Please note that you’ll need to install the Synced Preferences plug-in to use this and some of Kaitlin Salzke’s other plug-ins.

Download | Plug-In Page (Source: Kaitlin Salzke)

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Task Date Controls

Sometimes, you’ll need to update the defer and due dates for one or more of your actions. Perhaps the information you need to proceed with some tasks is delayed, meaning that you can’t start your work as soon as expected. Or, maybe you end up with a bit too much on your plate and successfully renegotiate some due dates.

This plug-in makes updating defer and due dates quick and convenient. Consider adding keyboard shortcuts to the menu items you use most frequently for even greater efficiency. For example, you could assign a keyboard shortcut of ⇧⌘D to Defer +1 Day to make it easy to advance the defer date of the selected task(s) by one day.

Download | Plug-In Page (Source: Omni Automation, Author: Christian, Omni Support Human)

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Templates for OmniFocus

This plug-in can be very helpful if you’re creating the same types of projects repeatedly. In a nutshell, you can use Templates for OmniFocus to create a project based on projects that have been added to a “Templates” folder. These template projects can contain placeholders, defer dates, and due dates. You can even specify specific actions or action groups as “optional.”

When you invoke the plug-in, you’ll be provided with a list of templates to choose from. You’ll then be prompted to specify the location of the new project, and depending on the template, you may also be asked for placeholder values, dates, and optional actions. Within seconds, you’ll have a customized project and be ready for action.

On a side note, this plug-in was inspired by Populate Template Placeholders by Curt Clifton, one of the popular AppleScripts that we’ve included in our OmniFocus AppleScript Directory. While AppleScripts can only be used on the Mac, plug-ins can be used on the Mac, iPhone, and iPad.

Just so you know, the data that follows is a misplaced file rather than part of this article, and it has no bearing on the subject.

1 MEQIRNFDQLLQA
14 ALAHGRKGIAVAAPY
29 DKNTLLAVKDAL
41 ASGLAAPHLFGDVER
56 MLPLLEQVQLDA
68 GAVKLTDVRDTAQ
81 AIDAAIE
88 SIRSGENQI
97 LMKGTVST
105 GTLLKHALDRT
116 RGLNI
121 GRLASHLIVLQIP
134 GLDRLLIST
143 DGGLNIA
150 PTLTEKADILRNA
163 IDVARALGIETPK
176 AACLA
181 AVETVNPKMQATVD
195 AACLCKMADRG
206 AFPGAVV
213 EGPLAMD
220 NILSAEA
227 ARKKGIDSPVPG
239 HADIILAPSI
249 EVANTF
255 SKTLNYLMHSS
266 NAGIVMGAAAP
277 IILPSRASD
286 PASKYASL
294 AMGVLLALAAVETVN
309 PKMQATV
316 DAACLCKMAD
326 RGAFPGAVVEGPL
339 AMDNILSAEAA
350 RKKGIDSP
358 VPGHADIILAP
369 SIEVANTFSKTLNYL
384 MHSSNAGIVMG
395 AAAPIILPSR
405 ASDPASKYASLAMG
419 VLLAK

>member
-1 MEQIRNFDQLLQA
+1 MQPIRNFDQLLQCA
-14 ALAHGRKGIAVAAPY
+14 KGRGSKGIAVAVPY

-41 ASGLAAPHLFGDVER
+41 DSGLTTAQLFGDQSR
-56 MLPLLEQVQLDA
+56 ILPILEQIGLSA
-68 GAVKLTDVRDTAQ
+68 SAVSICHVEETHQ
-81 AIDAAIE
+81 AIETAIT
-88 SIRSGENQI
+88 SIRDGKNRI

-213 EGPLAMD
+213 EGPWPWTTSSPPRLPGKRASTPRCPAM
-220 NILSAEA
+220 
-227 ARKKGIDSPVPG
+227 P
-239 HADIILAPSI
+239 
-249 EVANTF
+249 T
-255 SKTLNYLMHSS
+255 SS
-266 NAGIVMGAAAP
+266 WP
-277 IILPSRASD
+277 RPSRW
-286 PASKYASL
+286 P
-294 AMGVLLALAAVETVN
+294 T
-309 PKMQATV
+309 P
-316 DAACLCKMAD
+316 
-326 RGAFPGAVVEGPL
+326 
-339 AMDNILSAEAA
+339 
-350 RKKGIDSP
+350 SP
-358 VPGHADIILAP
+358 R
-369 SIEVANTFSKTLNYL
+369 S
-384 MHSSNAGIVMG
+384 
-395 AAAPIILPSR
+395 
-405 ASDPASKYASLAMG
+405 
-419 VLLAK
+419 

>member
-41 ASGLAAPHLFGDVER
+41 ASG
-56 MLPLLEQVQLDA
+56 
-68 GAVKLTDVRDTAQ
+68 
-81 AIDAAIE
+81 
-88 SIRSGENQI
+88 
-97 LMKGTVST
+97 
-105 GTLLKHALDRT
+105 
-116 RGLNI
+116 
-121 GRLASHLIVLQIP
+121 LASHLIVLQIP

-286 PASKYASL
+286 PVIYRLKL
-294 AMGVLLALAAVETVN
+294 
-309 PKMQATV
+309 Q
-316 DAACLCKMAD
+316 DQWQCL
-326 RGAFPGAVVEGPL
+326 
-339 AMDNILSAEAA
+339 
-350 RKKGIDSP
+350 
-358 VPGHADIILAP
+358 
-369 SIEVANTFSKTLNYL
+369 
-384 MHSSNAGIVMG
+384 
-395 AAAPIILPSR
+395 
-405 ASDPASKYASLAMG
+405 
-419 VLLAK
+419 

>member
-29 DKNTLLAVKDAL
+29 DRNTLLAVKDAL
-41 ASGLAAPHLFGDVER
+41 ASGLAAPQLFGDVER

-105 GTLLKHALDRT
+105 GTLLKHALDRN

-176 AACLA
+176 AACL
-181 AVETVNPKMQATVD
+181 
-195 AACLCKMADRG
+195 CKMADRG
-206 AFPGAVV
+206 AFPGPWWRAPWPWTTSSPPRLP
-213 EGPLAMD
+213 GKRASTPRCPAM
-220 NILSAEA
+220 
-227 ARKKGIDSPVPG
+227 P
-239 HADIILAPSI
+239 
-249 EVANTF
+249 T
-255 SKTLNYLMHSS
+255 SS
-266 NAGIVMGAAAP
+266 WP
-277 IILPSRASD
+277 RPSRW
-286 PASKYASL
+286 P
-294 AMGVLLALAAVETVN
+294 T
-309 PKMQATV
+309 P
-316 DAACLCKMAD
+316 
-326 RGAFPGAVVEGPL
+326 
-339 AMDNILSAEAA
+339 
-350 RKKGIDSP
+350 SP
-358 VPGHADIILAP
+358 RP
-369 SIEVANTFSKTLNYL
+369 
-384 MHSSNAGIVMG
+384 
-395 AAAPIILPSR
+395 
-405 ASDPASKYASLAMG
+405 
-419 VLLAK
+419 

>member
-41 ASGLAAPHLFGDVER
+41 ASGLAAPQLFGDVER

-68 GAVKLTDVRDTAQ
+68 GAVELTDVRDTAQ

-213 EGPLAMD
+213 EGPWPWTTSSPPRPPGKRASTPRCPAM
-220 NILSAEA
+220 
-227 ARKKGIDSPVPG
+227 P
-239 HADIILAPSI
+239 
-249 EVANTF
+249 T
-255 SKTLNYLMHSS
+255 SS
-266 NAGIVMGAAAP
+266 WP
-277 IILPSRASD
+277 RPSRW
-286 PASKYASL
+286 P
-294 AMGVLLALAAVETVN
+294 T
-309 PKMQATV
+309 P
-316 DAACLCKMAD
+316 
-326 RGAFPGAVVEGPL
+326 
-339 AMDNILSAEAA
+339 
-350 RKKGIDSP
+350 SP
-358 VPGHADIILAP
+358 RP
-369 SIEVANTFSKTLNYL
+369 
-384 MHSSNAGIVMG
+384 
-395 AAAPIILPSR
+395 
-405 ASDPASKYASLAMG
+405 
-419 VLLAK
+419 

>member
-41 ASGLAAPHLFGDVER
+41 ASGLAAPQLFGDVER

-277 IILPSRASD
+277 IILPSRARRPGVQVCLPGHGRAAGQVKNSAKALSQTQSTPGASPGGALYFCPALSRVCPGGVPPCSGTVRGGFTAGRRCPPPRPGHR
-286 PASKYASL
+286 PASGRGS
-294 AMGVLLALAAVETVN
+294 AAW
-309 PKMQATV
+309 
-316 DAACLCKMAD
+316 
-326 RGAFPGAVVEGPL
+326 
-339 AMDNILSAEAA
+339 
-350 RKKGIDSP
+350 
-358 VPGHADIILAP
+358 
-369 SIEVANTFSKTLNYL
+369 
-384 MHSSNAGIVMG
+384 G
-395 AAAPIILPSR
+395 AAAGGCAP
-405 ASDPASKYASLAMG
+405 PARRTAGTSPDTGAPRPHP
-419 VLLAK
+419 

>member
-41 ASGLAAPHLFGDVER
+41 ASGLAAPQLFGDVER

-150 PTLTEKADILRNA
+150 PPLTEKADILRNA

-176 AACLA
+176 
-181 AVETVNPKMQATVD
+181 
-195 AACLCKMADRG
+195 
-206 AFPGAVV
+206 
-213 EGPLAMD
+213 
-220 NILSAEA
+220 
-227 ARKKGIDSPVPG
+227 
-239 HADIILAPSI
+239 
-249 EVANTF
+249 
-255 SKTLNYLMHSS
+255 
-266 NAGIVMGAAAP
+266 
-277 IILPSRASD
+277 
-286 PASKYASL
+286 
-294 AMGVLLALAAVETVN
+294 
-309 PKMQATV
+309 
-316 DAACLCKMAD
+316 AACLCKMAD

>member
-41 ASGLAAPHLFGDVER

Please note that you’ll need to install the Synced Preferences plug-in to use this and some of Kaitlin Salzke’s other plug-ins.

Download | Plug-In Page (Source: Kaitlin Salzke)

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Toggling Tags

Toggle Tag

You can use the Toggle Tag plug-in to toggle a specific tag for the selected item. If this tag is part of a group of tags, Toggle Tag can easily be configured to automatically remove any other tags in that group.

For example, if you had a Priority group of tags containing Low, Medium, and High, you could create Toggle Tag plug-ins that set the tag to Low, Medium and High, ensuring that only one of these tags is applied at once. This is especially convenient when you assign keyboard shortcuts to these plug-ins.

Generate Toggle Tag

If you have a lot of tags to toggle, check out the Generate Toggle Tag plug-in. It adds a submenu to the Automation menu that includes all the tags you select. You can optionally specify that you only want one tag to be applied at a time within a group of tags.

For example, you could have a group of Weekday tags that contains a tag for each day of the week and use this plug-in to create an automation that allows you to apply one (and only) of these tags to the selected projects and actions.

Download (Collection) | Plug-In Page (Source: Josh Hughes)

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Total of Estimated Minutes

OmniFocus allows you to assign estimated durations to actions, action groups, and projects. Estimating how long something is going to take gives it more definition and helps ensure that you don’t take on too much work all at once.

This plug-in calculates the total time (in minutes) of everything that you have selected in the outline. For example, if you have a Today perspective that shows you everything you’d like to get done today, you could switch to this perspective, select everything in the outline, and use this plug-in to calculate the total time that these tasks will take.

Download (Collection) | Plug-In Page (Source: unlocked2412)

Update Reviews

OmniFocus has a very useful Review feature that makes it easy to keep track of when each project was last reviewed (and updated, if necessary). You can specify the review frequency for each project in OmniFocus. You may need to review some projects weekly (the default), whereas others may only need to be reviewed once a month or even once a year.

While you can use the Review feature in an ad-hoc manner (i.e. review projects as they become available), you may prefer a more regimented review schedule. For example, you might want to align the project review dates so that you review all projects with a weekly review cadence on Fridays, all monthly review projects on the first of the month, and all annual review projects on January 15. That’s where this plug-in comes in.

The Update Reviews plug-in allows you to specify the dates of upcoming weekly, monthly, and annual reviews. When you launch the script, you’ll be prompted to specify a date for each of these review frequencies. The review dates for projects that aren’t reviewed either weekly, monthly or annually will be left unchanged. Check out Joe Buhlig’s blog post to learn more.

Download | Plug-In Page (Source: Joe Buhlig)